A lot of people don't realize how much we equate sex with dominance. In the primative days, not being able to have offspring to continue the family line was the worst fate that could befall someone, worse than dying or going broke. When people sit with their legs crossed, watch carefully. Guys that being dominant will sit with their crotches exposed, women will sit with them protected. The most frequently hurled insults are about not being good enough to attract a sexual partner. People are told "suck my dick" or "kiss my ass" or "blow me" or some other phrase that suggests sexually servicing the speaker. You exist to be used as a means to someone else's pleasure, and you have no other value except during those times.
The most egregious example of this is the media, specifically the news. Women are typically presented as either good, innocent women or harlots who should be condemned. This was what made the Nancy Kerrigan/Tonya Harding skating fiasco so perfect. Harding was a rebel who wore outfits that were unrepentantly sexy and bold colors. Kerrigan wore princessy outfits in soft pastels. The two extremes, all set for the news to sell. During the last Olympics, NBC spent a lot of time talking about a rivalry between two of the women on the ski team. They expressed puzzlement. They weren't exactly friends, but they weren't fighting, they were being professional. I mention this because, in the past few hours, another social crisis has sprung up, and with the shifting landscape from the last few years, I don't quite know how this will shake out.
Earlier today, word got out that a porn actor tested positive for HIV. Curiously, they aren't saying if the person is male or female (actor does imply a specific gender, you know). Just before going to bed, a new report comes my way -- Wicked Pictures and Vivid Entertainment have suspended production until all details are known. Uh-huh. Yeah. The diagnosis came from the Adult Industry Medical Healthcare Foundation in San Fernando. They know exactly who it is, how likely it is to spread, and everything else. Shutting down production has nothing to do with protecting the actors.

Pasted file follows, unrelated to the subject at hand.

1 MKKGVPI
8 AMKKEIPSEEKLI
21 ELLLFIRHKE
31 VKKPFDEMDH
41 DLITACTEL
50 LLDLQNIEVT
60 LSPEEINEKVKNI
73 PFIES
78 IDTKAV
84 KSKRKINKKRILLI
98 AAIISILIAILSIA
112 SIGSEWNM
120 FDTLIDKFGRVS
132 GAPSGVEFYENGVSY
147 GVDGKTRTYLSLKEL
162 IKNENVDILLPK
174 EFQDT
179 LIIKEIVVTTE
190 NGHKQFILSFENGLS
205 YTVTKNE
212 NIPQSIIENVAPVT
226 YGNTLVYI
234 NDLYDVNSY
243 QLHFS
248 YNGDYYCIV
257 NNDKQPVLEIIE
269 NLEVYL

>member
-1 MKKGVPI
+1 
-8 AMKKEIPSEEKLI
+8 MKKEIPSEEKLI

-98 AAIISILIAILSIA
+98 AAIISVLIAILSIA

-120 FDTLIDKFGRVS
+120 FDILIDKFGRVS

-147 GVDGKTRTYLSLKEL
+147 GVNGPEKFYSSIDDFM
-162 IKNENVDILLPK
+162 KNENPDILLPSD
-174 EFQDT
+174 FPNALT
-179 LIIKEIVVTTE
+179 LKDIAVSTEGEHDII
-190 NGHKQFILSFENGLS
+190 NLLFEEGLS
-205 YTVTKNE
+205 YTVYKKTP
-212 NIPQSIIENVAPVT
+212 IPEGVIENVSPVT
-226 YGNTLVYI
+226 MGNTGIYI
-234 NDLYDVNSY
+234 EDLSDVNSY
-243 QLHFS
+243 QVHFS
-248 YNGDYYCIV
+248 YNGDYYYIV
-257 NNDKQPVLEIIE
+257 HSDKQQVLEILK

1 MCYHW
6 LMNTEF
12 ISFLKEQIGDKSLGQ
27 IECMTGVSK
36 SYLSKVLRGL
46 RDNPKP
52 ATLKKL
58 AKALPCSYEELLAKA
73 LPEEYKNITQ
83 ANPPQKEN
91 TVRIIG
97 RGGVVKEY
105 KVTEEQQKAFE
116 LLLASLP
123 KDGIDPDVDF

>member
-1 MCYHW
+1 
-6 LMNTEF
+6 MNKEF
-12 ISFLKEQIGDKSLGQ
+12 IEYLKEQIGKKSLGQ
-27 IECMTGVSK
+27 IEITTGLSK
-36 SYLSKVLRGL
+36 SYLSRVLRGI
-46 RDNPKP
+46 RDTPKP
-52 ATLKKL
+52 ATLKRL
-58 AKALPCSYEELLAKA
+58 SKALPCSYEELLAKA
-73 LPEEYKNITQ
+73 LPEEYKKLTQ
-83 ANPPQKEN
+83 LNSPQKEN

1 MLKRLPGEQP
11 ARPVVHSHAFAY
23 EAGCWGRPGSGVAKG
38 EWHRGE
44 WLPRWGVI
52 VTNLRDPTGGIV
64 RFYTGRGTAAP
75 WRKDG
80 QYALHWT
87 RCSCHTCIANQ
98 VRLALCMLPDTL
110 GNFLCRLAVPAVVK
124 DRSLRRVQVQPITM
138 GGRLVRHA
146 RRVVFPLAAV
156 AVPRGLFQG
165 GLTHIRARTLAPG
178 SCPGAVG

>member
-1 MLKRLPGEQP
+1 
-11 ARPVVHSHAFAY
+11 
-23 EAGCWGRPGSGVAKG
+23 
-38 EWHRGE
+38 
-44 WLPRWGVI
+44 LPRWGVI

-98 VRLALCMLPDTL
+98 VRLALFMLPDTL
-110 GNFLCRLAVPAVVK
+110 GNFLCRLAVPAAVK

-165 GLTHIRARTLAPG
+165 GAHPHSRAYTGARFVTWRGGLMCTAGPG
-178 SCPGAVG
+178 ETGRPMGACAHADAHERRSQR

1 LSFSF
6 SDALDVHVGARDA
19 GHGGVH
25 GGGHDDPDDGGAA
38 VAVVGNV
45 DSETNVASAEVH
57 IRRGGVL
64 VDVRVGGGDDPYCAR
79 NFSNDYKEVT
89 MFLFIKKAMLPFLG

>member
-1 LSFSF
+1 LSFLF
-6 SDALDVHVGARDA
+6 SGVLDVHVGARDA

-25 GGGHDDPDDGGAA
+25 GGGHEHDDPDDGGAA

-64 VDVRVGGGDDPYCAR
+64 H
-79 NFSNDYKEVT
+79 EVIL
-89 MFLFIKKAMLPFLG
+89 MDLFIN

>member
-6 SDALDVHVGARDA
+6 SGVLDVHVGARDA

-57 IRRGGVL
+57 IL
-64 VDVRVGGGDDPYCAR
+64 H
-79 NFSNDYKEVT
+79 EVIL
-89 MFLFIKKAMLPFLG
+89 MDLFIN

The adult film industry is protecting itself.
As porn has become more mainstream, more bucks have rolled in. And when you become that big a target, the government starts looking for ways to mess with you. There have been several attempts to impose regulations on the porn industry, and the industry responded the only way it could -- self-policing. Basically, they are trying to prove they are responsible so that no one has an excuse to drop the hammer on them. Getting in the way of this is the double-standard I mentioned above. In 2004, a woman was discovered to be HIV positive. She claimed it was her first movie, and suddenly, the media started white knighting her and talking about this horrible industry that gave her a death sentence. Then it was discovered it was most definitely not her first movie, and that she got infected working on a movie in Mexico, where they take watching out for that stuff a lot less seriously. That made more sense. In the modern adult industry, you are required to show you are clean and be continually tested, or you won't get hired. Suddenly, this poor exploited woman became someone who got what she deserved for being dirty and naughty. Strictly speaking, since that incident in 2004, the AIMHF says they have had only nine adult film performers who tested positive. And don't forget -- drug use is still the most likely way to catch the bug, so it's quite likely it had nothing to do with working in adult films.
So the industry is scrambling. You can bet they are digging up all the info on the person they can so that they can tell the people with subpeonas, "Nope, not on our watch, don't regulate us." The quiet is to buy time. God only knows how accurate the "truth" we are told will actually be. But when discovered, whoever it is, if it is female, they will either be a poor exploited woman who got a raw deal or a shameless hussy who should have been a librarian. The news shows us what we want to see. It's sad that women can never be themselves, only one of two roles that bring in viewers and ad dollars.